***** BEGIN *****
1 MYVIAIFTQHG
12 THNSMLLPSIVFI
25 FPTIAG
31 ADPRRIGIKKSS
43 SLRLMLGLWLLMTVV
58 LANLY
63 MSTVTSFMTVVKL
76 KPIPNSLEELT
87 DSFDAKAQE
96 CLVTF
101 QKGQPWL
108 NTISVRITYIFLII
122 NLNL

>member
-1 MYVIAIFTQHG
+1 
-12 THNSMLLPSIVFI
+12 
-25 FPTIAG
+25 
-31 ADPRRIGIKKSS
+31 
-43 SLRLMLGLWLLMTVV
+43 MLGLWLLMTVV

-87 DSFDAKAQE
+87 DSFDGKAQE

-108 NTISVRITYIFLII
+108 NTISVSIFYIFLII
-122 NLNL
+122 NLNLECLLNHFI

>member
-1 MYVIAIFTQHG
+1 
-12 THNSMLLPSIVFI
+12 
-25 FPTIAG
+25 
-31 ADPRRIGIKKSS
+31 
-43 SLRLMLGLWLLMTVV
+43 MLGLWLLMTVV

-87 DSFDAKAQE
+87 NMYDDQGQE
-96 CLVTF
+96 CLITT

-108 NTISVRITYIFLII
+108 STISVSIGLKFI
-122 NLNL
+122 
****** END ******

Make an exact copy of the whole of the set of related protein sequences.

1 MYVIAIFTQHG
12 THNSMLLPSIVFI
25 FPTIAG
31 ADPRRIGIKKSS
43 SLRLMLGLWLLMTVV
58 LANLY
63 MSTVTSFMTVVKL
76 KPIPNSLEELT
87 DSFDAKAQE
96 CLVTF
101 QKGQPWL
108 NTISVRITYIFLII
122 NLNL

>member
-1 MYVIAIFTQHG
+1 
-12 THNSMLLPSIVFI
+12 
-25 FPTIAG
+25 
-31 ADPRRIGIKKSS
+31 
-43 SLRLMLGLWLLMTVV
+43 MLGLWLLMTVV

-87 DSFDAKAQE
+87 DSFDGKAQE

-108 NTISVRITYIFLII
+108 NTISVSIFYIFLII
-122 NLNL
+122 NLNLECLLNHFI

>member
-1 MYVIAIFTQHG
+1 
-12 THNSMLLPSIVFI
+12 
-25 FPTIAG
+25 
-31 ADPRRIGIKKSS
+31 
-43 SLRLMLGLWLLMTVV
+43 MLGLWLLMTVV

-87 DSFDAKAQE
+87 NMYDDQGQE
-96 CLVTF
+96 CLITT

-108 NTISVRITYIFLII
+108 STISVSIGLKFI
-122 NLNL
+122 